Room Temperature: Chelsea buns are best eaten the day they are made. However they will keep 2-3 days if stored in an airtight container at room temperature. If the cold buns seem a little hard, you can warm them in a cool oven (140˚C fan / 284˚F convection) for 5-10 minutes and serve them straight away. You can also toast them lightly under the grill.
Freezer: You can freeze Chelsea Buns too! Cool completely and then place the buns on a baking sheet / tray lined with baking paper / parchment, making sure they don’t touch. Place in the freezer for a few hours then once hard, place them all in a sealable bag or container. Freeze for 2-3 months.
- Fruit: You can use currants or raisins, or a mixture of both, in place of the sultanas. Or if you want to make a Chelsea bun without raisins, swap in dried apricots or cranberries.
- Other flavourings – you can flavour the dough with a little lemon zest. Or add a little orange zest in with the brown sugar and butter before rolling the dough up.
Why not try…
- 200 ml milk ($0.31 / £0.12)
- 50 g butter ($0.65 / £0.35)
- 450 g plain flour ($0.54 / £0.23)
- 1 teaspoon mixed spice ($0.14 / £0.05)
- pinch salt ($0.01 / £0.01)
- 7 g dried yeast ($0.11 / £0.09)
- 35 g granulated sugar ($0.04 / £0.03)
- 1 egg, beaten ($0.35 / £0.18)
- 25 g butter, softened ($0.33 / £0.18)
- 150 g sultanas ($0.75 / £0.30)
- 2 teaspoons ground cinnamon ($0.22 / £0.08)
- 30 g soft brown sugar ($0.11 / £0.05)
- 1 tablespoon granulated sugar ($0.02 / £0.01)
- 1 tablespoon water ($0 / £0)
- 50 g icing sugar ($0.18 / £0.09)
- 4-5 teaspoon water ($0 / £0)
- Place the milk and butter in a small saucepan and heat over a low heat until the butter just melted (you don’t want the milk to be too hot – if you let it boil, leave to cool for a few minutes before adding to the dry ingredients).
- In a mixing bowl, stir the flour, yeast, white sugar, mixed spice and salt together. Stir in the beaten egg and then the tepid-warm milk.
- Bring together to make a soft dough then knead for 5-7 until smooth and elastic (or see notes below for using a bread maker or stand mixer)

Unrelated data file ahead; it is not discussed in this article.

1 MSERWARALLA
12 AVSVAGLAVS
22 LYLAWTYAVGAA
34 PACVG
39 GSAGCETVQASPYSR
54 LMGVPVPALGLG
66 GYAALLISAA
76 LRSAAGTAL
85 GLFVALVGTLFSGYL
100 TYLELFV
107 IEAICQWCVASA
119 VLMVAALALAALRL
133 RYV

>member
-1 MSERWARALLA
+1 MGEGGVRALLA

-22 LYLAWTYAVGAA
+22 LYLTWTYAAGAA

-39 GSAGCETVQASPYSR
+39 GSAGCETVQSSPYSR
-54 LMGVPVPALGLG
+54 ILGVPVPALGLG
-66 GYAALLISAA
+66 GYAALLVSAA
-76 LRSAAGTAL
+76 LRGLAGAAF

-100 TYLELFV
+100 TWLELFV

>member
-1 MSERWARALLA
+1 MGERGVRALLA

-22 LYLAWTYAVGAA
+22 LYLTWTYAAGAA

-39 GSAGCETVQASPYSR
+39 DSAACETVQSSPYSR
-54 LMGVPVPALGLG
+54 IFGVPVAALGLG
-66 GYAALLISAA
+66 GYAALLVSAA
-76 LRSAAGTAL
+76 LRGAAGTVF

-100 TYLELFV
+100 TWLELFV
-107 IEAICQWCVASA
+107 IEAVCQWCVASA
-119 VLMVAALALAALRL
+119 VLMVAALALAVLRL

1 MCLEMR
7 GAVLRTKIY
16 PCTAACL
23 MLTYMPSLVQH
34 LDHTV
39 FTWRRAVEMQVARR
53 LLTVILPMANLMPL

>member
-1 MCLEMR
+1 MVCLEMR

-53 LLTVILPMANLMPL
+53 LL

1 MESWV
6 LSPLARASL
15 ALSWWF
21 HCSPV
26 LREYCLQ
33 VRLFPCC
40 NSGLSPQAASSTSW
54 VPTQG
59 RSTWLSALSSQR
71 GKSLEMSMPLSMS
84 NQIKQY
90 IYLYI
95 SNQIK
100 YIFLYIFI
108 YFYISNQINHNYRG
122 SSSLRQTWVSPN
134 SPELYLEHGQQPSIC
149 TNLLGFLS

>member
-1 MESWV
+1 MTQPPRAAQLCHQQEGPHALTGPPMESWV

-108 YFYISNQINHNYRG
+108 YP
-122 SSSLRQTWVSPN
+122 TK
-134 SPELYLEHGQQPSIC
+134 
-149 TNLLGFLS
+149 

- Cover with a tea towel and leave in a warm place for 1 – 1 ½ hours, until doubled in size.
- Tip the dough out on to a lightly floured board and roll into a rectangle 20cm x 30cm / 8" x 12" in size.
- Spread over the softened butter, then sprinkle the sultanas evenly over the surface. Mix the brown sugar and cinnamon together and then sprinkle this mixture all over the dough in an even layer.
- Press down the long side closest to you to the board. Take the opposite long edge roll tightly towards you.
- Cut the roll into 9 even pieces, around 4-5cm / 1½" – 2" thick.
- Line the bottom only of a 20 x 20 cm / 8" x 8" square tin with baking paper and place the swirls, cut side facing up, into it, leaving an even gap in between them all.
- Lay a tea towel over the top and leave in a warm place for 30-40 minutes until the buns have grown in size and are now touching.
- Preheat the oven to 180˚C fan / 200˚C / 360 ˚F convection / 392˚F.
- Bake the buns for 20-25 minutes, checking after 15 minutes and if starting to brown and the sultanas starting to catch, cover with foil.
- Leave to cool in the tray for 5 minutes.
Make the Glaze
- Whilst the buns are cooling, make the glaze: In a small saucepan heat the sugar and water over a medium heat, stirring, until the sugar dissolves.
- Brush the glaze over the top of the warm buns.
- Leave for 5 minutes and then turn the buns out to a wire rack.
- Either leave as is or make the icing.
Make the Icing
- Sift the icing sugar into a bowl, mix in the water until it's thick but drips off the spoon easily.
- Using a fork or spoon, drizzle the icing over the buns. Leave to set for a few minutes before eating.
- Store for 2-3 days in an airtight container at room temperature, or freeze.